This Lesne/Biondi presentation feels “lighter” but is one that has great presence. Lesne produces a fine, vibrant display. It is a speedy version, lasting thirteen and a half minutes. It is therefore, less solemn in tone and somewhat more celebratory. I must admit that it is a particular favourite of mine.
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Offline aligreto

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Re: Vivaldi: cantatas, motets, and other sacred works
« Reply #29 on: July 19, 2020, 03:20:19 AM »
Stutzmann/King:





Stutzmann’s voice is strong, clear and ardent. Stutzmann and King deliver a version which is definitely on the solemn and devotional side. It is a strong delivery and presentation throughout.
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Offline aligreto

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Re: Vivaldi: cantatas, motets, and other sacred works
« Reply #30 on: July 19, 2020, 03:21:27 AM »
Chance/Pinnock:





Chance’s voice is somewhat deceptive in the strength of its delivery; its seems lightweight but it has a strength and clarity about it. Chance’s ornamentation is overt but it is very effective. This is a fine presentation, and it delivers on the solemn side in tone.
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Offline aligreto

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Re: Vivaldi: cantatas, motets, and other sacred works
« Reply #31 on: July 19, 2020, 03:22:27 AM »
Mingardo/Alessandrini:





Mingardo’s voice is rich and robust and she delivers an eloquent and solemn prayer. The orchestral accompaniment is equally rich and robust and both Mingardo and Alessandrini deliver a typically refined and polished performance.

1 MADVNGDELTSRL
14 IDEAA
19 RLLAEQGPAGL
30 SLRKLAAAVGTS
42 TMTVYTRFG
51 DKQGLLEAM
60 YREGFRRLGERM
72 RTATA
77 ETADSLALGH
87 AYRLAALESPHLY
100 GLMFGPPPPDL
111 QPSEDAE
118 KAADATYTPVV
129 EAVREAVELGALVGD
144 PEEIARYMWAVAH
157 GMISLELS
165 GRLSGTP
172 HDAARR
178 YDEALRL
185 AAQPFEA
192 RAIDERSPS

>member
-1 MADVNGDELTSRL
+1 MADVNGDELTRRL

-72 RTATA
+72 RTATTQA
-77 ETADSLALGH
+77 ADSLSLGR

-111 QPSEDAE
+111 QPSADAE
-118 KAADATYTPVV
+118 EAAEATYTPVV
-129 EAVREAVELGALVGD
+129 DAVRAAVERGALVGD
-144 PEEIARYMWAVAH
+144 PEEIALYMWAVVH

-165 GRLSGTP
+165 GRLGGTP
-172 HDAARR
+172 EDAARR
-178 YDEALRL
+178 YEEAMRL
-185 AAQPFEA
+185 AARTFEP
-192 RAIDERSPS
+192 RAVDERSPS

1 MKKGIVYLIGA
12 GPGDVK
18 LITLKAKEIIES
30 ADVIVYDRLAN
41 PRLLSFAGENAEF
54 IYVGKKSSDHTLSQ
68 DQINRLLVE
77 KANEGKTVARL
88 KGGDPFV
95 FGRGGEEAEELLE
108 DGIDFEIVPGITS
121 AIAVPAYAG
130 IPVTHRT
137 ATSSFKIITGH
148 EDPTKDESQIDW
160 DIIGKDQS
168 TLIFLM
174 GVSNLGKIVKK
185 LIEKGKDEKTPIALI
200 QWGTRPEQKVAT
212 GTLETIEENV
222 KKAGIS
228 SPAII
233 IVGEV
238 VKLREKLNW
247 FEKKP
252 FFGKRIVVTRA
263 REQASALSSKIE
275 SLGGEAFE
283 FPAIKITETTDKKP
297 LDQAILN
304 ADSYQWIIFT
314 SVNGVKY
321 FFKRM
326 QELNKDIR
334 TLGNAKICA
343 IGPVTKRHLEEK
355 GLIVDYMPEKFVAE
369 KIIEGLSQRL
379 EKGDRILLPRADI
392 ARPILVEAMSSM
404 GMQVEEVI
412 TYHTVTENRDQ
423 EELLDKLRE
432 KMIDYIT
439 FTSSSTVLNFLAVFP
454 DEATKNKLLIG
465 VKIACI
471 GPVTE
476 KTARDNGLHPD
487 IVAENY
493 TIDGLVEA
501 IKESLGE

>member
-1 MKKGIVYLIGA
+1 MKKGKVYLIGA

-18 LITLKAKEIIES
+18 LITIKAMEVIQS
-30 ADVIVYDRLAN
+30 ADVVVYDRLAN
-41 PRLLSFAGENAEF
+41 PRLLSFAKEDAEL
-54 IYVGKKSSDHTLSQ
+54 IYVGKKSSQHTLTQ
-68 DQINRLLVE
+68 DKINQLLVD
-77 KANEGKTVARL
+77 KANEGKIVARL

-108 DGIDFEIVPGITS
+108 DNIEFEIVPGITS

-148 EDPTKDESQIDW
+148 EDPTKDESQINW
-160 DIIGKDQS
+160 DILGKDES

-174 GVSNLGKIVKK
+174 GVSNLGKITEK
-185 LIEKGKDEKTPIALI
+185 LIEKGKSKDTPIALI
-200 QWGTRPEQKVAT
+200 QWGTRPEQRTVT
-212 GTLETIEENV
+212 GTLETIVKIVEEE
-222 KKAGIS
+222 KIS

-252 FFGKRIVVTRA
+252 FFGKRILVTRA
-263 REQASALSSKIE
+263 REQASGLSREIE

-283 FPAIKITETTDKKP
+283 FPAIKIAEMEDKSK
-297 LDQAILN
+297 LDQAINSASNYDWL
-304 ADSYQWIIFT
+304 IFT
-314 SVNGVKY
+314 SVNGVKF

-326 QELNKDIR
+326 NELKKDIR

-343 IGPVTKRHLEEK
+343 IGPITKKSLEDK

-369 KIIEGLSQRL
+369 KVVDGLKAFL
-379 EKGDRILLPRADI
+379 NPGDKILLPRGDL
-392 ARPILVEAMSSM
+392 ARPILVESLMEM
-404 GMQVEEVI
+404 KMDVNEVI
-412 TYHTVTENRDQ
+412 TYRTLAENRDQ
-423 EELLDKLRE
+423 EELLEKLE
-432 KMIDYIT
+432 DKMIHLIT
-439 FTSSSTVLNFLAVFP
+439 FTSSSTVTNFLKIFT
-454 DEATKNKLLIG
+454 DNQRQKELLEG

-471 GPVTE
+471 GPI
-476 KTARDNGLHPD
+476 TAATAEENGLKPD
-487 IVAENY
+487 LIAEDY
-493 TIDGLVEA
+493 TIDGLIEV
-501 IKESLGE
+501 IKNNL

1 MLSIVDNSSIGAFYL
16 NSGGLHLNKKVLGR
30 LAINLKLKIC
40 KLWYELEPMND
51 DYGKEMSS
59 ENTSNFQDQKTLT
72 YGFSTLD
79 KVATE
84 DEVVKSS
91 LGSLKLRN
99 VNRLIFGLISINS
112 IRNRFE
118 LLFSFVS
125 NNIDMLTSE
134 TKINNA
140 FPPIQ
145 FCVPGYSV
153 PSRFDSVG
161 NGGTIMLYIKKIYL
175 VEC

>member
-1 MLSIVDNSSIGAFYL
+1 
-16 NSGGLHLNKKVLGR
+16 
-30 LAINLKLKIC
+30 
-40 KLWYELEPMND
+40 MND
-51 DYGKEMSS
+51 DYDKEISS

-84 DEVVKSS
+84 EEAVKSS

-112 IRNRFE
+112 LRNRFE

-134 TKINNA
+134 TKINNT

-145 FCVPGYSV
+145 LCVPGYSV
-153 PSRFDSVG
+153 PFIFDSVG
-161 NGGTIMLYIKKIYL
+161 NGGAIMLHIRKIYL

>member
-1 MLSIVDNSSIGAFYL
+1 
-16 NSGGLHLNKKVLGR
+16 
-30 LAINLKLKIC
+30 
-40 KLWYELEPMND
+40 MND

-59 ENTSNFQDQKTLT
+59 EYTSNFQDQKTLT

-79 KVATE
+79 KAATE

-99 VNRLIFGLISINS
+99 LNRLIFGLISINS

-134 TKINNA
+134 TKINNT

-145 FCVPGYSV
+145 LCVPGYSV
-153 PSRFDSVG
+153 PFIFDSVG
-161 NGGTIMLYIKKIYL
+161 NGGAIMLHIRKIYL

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Offline aligreto

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Re: Vivaldi: cantatas, motets, and other sacred works
« Reply #32 on: September 13, 2020, 12:51:24 AM »
Vivaldi: Beatus vir

The Beatus vir is a setting by Viavadi of Psalm 111/112 [depending on your choice of Psalm numbering] to be sung on Sundays and feast days. Vivaldi apparently wrote three versions, RV597, RV598 & RV599 but the latter, it seems, has been lost. However, I do have a recording of a Beatus vir RV795 which is, apparently, an updated version, by Vivaldi himself, of RV597.
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Offline aligreto

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Re: Vivaldi: cantatas, motets, and other sacred works
« Reply #33 on: September 13, 2020, 12:54:31 AM »
Vivaldi: Beatus vir RV597 is a setting for two choirs and is notable for the quality of its counterpoint. It is in nine movements. This is music on a deceptively large scale; it sounds quite intimate. The quality of the writing is understated but it is very fine indeed. The quality of the writing puts me in mind of some of Mozart’s finest Sacred Music writing; I think it is that good, even though I inherently dislike comparing composers. I have two contrasting versions in my collection, both of which are equally appealing.

King:





This is quite a refined, poised and elegant presentation. The vocals from all concerned are wonderful. The choral singing is particularly fine; it is ethereal in the Antiphonae, for me the highlight of this recording. The orchestral accompaniment is well paced, and sensitive to the vocalists in terms of balance and never dominates proceedings. In terms of tone this version is gentle, delicate and devotional despite lasting only 25:21 minutes. The recording is really very appealing and never feels in any way rushed. The presentation belies the scale of the work, in a good way and I think that King does a supreme job in his interpretation and presentation of this quality work.




Negri: